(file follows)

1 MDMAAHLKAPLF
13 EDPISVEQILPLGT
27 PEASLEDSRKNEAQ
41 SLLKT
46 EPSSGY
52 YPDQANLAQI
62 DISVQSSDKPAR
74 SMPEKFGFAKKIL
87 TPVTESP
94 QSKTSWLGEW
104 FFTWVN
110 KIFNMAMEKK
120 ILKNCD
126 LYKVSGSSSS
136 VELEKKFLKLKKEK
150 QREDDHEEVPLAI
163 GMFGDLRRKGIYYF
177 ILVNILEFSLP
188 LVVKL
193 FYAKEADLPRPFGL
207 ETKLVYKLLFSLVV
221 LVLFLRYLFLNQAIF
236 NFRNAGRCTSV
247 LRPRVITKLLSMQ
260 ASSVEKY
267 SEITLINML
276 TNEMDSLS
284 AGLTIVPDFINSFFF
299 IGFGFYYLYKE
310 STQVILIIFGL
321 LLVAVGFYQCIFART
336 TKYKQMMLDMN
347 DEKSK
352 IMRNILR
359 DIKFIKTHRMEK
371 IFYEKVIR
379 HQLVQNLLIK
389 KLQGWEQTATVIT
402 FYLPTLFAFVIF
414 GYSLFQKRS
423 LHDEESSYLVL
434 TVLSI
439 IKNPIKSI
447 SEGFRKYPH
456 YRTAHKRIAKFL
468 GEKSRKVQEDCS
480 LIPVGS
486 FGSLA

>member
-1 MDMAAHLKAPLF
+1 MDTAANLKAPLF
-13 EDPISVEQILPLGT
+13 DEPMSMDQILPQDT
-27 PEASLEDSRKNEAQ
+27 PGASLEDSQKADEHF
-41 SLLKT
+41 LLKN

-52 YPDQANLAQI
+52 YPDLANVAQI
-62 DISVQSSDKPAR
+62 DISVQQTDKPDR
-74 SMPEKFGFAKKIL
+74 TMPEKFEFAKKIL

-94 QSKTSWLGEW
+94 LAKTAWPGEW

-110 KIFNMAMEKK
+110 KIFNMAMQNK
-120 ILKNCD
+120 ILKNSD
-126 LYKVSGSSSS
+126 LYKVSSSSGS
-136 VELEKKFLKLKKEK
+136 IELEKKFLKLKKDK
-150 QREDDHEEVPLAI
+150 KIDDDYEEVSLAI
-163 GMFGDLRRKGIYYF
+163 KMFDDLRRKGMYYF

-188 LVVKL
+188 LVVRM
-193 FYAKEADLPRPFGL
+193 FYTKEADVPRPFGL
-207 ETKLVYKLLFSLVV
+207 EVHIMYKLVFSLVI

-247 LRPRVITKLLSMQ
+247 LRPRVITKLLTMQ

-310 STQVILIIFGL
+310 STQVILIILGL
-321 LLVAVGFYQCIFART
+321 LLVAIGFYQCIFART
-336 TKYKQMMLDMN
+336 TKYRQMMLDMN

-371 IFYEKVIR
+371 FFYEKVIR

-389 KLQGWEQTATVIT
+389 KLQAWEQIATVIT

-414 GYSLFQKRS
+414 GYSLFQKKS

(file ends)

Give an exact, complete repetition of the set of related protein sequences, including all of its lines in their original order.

1 MDMAAHLKAPLF
13 EDPISVEQILPLGT
27 PEASLEDSRKNEAQ
41 SLLKT
46 EPSSGY
52 YPDQANLAQI
62 DISVQSSDKPAR
74 SMPEKFGFAKKIL
87 TPVTESP
94 QSKTSWLGEW
104 FFTWVN
110 KIFNMAMEKK
120 ILKNCD
126 LYKVSGSSSS
136 VELEKKFLKLKKEK
150 QREDDHEEVPLAI
163 GMFGDLRRKGIYYF
177 ILVNILEFSLP
188 LVVKL
193 FYAKEADLPRPFGL
207 ETKLVYKLLFSLVV
221 LVLFLRYLFLNQAIF
236 NFRNAGRCTSV
247 LRPRVITKLLSMQ
260 ASSVEKY
267 SEITLINML
276 TNEMDSLS
284 AGLTIVPDFINSFFF
299 IGFGFYYLYKE
310 STQVILIIFGL
321 LLVAVGFYQCIFART
336 TKYKQMMLDMN
347 DEKSK
352 IMRNILR
359 DIKFIKTHRMEK
371 IFYEKVIR
379 HQLVQNLLIK
389 KLQGWEQTATVIT
402 FYLPTLFAFVIF
414 GYSLFQKRS
423 LHDEESSYLVL
434 TVLSI
439 IKNPIKSI
447 SEGFRKYPH
456 YRTAHKRIAKFL
468 GEKSRKVQEDCS
480 LIPVGS
486 FGSLA

>member
-1 MDMAAHLKAPLF
+1 MDTAANLKAPLF
-13 EDPISVEQILPLGT
+13 DEPMSMDQILPQDT
-27 PEASLEDSRKNEAQ
+27 PGASLEDSQKADEHF
-41 SLLKT
+41 LLKN

-52 YPDQANLAQI
+52 YPDLANVAQI
-62 DISVQSSDKPAR
+62 DISVQQTDKPDR
-74 SMPEKFGFAKKIL
+74 TMPEKFEFAKKIL

-94 QSKTSWLGEW
+94 LAKTAWPGEW

-110 KIFNMAMEKK
+110 KIFNMAMQNK
-120 ILKNCD
+120 ILKNSD
-126 LYKVSGSSSS
+126 LYKVSSSSGS
-136 VELEKKFLKLKKEK
+136 IELEKKFLKLKKDK
-150 QREDDHEEVPLAI
+150 KIDDDYEEVSLAI
-163 GMFGDLRRKGIYYF
+163 KMFDDLRRKGMYYF

-188 LVVKL
+188 LVVRM
-193 FYAKEADLPRPFGL
+193 FYTKEADVPRPFGL
-207 ETKLVYKLLFSLVV
+207 EVHIMYKLVFSLVI

-247 LRPRVITKLLSMQ
+247 LRPRVITKLLTMQ

-310 STQVILIIFGL
+310 STQVILIILGL
-321 LLVAVGFYQCIFART
+321 LLVAIGFYQCIFART
-336 TKYKQMMLDMN
+336 TKYRQMMLDMN

-371 IFYEKVIR
+371 FFYEKVIR

-389 KLQGWEQTATVIT
+389 KLQAWEQIATVIT

-414 GYSLFQKRS
+414 GYSLFQKKS